German ad campaign salutes the lazy couch potatoes saving the country from COVID-19
via antoni_UK / Twitter

COVID-19 has upended a lot of conventional wisdom as it pertains to fighting back against a deadly crisis. These days, for most people, the best way to step up to protect the health of yourself and others is to do as little as possible.

This flies in the face of the old adage that "evil happens when good people do nothing."

2020's heroes are embracing the old Taoist proverb, "When nothing is done, nothing is left undone."


The German government is commending those who've had the courage, persistence, and bravery to do nothing during the pandemic in a new ad campaign. The country is currently in the middle of an emergency lockdown to help stop the spread of the coronavirus.

The three-video series starts with an old man recalling his "service" to the nation in the winter of 2020, "when the whole country's eyes were on us."

"I had just turned 22 and was studying engineering when the second wave hit," Anton Lehmann says during an interview conducted decades in the future.

"At this age, you want to party, study, get to know people, go for drinks with friends…Yet fate had different plans for us," he said.

The video then cuts to footage of Lehmann as a young man indulging in aggressively unhealthy snacking with his eyes glued to the television.

"Suddenly, the fate of this country lay in our hands," Lehmann said. "So we mustered all our courage and did what was expected of us, the only right thing. We did nothing. Absolutely nothing. Being as lazy as raccoons."

"Day and night we kept our asses at home and fought the spread of the virus," he continued. "Our couch was the frontline and our patience was our weapon. This is how we became heroes, back then, during that corona winter of 2020."

The German government has produced two follow-up videos. The second follows the story of Lehmann's future wife, Luise. In the video, she says that she was feeling great about the couple's future before COVID-19 hit.

"The whole country put their hopes in us young people. So we plucked up all our courage and did nothing," Luise Lehmann said as the video shows the pair lying in bed while eating a bucket of fried chicken.

"We lazed around in bed, met as few people as possible, and with that stopped the spread of COVID-19," she added, saying they were "special heroes."

A third video follows the story of an elderly Tobi Schneider who became an unlikely hero in 2020 due to his extreme laziness.


"Before the pandemic, I was, without doubt, the laziest person to tiptoe through this country, I almost never left my flat, played computer games without any kind of ambition, and ate cold ravioli straight from the tin because I was too lazy to heat it up," Schneider says.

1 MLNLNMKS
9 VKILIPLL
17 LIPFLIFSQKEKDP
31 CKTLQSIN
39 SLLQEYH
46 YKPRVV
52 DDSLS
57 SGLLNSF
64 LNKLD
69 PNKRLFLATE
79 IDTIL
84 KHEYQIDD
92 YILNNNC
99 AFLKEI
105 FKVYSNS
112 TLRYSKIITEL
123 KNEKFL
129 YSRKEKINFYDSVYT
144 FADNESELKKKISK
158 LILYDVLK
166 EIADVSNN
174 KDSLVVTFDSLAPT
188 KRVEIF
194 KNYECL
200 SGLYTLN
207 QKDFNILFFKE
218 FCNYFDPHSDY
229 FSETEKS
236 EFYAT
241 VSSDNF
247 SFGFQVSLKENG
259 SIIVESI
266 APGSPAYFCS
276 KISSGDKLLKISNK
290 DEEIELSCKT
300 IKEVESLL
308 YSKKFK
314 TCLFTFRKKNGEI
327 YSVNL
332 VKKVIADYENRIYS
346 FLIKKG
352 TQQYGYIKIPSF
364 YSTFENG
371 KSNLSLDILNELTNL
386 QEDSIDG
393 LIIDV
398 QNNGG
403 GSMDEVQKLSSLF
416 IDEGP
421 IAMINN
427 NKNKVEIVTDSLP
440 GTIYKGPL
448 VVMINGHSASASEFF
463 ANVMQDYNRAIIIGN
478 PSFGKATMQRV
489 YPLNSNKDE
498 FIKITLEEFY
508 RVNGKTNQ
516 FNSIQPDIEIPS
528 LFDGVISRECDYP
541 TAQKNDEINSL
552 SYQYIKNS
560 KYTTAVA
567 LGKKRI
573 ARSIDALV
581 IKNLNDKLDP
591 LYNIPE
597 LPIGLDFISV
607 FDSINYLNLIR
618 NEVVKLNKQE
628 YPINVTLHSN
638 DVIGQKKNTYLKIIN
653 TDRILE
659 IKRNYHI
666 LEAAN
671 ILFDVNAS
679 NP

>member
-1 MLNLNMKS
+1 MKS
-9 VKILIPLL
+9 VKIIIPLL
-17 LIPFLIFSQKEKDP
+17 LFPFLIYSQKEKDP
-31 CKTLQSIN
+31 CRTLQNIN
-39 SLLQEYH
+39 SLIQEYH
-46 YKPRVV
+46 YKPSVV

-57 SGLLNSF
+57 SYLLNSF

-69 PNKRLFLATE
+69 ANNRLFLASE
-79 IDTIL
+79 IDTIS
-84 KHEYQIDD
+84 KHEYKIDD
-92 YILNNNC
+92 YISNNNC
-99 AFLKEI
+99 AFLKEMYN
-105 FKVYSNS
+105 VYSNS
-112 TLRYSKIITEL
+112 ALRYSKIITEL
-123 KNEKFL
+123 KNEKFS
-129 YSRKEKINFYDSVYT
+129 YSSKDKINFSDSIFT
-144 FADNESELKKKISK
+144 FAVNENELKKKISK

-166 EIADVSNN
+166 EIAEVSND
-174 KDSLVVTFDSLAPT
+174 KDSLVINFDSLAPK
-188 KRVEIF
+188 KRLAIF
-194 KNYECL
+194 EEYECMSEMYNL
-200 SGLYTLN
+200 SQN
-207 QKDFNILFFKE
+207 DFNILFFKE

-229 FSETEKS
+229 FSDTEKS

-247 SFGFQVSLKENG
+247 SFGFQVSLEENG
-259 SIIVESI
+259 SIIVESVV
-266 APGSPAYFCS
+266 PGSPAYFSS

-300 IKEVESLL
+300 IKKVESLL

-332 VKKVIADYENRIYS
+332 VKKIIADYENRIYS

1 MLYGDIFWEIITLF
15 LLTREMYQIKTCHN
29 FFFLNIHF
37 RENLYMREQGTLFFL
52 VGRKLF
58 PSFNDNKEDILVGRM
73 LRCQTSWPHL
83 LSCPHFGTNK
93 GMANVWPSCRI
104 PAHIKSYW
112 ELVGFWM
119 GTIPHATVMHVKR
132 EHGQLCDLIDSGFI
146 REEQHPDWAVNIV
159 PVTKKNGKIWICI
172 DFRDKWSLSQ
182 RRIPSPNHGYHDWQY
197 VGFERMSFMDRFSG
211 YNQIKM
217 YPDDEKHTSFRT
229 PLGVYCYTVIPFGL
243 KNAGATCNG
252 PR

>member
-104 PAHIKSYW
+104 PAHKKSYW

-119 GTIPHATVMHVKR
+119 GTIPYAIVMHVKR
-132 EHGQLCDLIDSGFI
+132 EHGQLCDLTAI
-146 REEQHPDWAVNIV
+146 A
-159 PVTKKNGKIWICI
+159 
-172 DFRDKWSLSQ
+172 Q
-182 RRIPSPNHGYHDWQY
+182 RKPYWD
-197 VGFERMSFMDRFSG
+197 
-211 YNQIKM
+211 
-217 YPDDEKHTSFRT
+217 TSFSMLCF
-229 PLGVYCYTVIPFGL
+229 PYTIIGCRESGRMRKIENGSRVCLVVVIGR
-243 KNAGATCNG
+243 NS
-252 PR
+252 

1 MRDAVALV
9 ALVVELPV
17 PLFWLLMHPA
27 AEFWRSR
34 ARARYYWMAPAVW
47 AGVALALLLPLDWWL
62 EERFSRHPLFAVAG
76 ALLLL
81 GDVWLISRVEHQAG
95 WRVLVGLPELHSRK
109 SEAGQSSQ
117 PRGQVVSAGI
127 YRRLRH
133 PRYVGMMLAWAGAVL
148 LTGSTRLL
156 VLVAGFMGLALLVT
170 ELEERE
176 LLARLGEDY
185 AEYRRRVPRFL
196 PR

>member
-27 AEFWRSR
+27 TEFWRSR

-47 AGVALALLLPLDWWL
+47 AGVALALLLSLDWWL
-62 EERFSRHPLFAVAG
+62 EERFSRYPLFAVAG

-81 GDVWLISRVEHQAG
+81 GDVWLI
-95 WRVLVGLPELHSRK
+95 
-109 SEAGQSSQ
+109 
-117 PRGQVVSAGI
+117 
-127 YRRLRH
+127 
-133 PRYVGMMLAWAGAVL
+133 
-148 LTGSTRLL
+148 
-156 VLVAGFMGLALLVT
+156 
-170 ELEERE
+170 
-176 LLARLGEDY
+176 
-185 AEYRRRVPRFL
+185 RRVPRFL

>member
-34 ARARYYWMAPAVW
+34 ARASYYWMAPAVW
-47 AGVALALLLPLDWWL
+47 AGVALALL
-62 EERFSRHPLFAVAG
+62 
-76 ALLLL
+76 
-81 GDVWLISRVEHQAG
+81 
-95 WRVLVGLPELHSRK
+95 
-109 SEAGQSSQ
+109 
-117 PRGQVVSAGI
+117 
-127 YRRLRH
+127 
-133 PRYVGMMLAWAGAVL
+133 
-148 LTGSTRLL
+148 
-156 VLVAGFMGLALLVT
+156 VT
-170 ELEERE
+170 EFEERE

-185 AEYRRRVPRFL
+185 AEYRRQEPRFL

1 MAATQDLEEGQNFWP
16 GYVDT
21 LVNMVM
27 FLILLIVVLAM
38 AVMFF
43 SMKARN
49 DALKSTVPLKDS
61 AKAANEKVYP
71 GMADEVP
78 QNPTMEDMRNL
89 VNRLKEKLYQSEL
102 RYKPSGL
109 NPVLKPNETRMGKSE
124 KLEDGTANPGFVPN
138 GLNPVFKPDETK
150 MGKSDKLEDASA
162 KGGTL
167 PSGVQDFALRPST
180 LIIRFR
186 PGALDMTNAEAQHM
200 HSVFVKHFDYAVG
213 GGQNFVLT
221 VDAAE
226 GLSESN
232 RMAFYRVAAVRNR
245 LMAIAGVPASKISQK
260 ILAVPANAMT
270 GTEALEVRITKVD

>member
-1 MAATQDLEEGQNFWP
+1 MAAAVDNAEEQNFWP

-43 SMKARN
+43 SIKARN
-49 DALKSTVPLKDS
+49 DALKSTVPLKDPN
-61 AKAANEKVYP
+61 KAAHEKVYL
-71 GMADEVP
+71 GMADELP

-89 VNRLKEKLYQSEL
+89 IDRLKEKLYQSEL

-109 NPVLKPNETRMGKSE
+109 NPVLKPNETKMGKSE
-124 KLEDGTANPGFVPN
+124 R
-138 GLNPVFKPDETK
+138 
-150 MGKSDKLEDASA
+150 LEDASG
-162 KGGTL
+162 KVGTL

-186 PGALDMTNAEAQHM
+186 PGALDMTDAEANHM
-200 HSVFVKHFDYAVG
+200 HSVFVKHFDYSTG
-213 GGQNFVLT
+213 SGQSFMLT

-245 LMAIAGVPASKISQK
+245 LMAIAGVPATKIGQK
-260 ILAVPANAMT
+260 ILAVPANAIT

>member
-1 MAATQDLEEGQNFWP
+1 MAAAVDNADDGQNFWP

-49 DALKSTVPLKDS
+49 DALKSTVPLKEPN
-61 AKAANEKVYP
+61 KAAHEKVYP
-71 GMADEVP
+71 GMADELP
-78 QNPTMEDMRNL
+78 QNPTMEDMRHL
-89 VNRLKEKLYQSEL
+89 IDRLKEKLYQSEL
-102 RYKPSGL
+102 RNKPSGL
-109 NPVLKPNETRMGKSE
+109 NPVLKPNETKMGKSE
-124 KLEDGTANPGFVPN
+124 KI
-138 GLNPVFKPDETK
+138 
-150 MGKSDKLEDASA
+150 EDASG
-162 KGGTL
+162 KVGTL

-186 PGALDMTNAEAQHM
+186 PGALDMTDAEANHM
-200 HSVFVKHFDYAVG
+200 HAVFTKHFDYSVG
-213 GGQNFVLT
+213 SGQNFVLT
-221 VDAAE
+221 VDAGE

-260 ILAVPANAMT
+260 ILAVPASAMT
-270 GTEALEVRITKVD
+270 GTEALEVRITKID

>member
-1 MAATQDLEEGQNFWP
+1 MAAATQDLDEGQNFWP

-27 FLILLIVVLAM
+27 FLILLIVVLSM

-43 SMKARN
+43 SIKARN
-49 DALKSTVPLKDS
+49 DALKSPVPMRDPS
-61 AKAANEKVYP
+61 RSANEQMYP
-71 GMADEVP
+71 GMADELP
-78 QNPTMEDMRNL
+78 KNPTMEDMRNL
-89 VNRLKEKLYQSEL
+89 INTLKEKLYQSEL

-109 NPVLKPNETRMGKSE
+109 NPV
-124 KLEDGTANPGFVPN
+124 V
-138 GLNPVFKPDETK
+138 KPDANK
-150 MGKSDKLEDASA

"My friends called me Lazy Tobi but I was too lazy to get annoyed about that," he says.

"And when the virus spread, I remained the same lazy sack of potatoes that I was before," he continued. "But unlike me, the world had changed: to contain the virus, people were urged to stay at home, doing nothing suddenly became a public service, laziness could save lives and I was a champion in that."

The campaign is a great reminder to anyone who ever just wanted to chill out without feeling compelled to achieve anything for a few months, that now's your time to shine. There will be no other point in your life when you can get away with doing absolutely nothing without being judged. So what not take advantage?

Think if it as taking time to rest up before life returns to normal when the vaccine becomes available.

Ready to be a hero?

True

When Sue Hoppin was in college, she met the man she was going to marry. "I was attending the University of Denver, and he was at the Air Force Academy," she says. "My dad had also attended the University of Denver and warned me not to date those flyboys from the Springs."

"He didn't say anything about marrying one of them," she says. And so began her life as a military spouse.

The life brings some real advantages, like opportunities to live abroad — her family got to live all around the US, Japan, and Germany — but it also comes with some downsides, like having to put your spouse's career over your own goals.

"Though we choose to marry someone in the military, we had career goals before we got married, and those didn't just disappear."

Career aspirations become more difficult to achieve, and progress comes with lots of starts and stops. After experiencing these unique challenges firsthand, Sue founded an organization to help other military spouses in similar situations.

Sue had gotten a degree in international relations because she wanted to pursue a career in diplomacy, but for fourteen years she wasn't able to make any headway — not until they moved back to the DC area. "Eighteen months later, many rejections later, it became apparent that this was going to be more challenging than I could ever imagine," she says.

Eighteen months is halfway through a typical assignment, and by then, most spouses are looking for their next assignment. "If I couldn't find a job in my own 'hometown' with multiple degrees and a great network, this didn't bode well for other military spouses," she says.

She's not wrong. Military spouses spend most of their lives moving with their partners, which means they're often far from family and other support networks. When they do find a job, they often make less than their civilian counterparts — and they're more likely to experience underemployment or unemployment. In fact, on some deployments, spouses are not even allowed to work.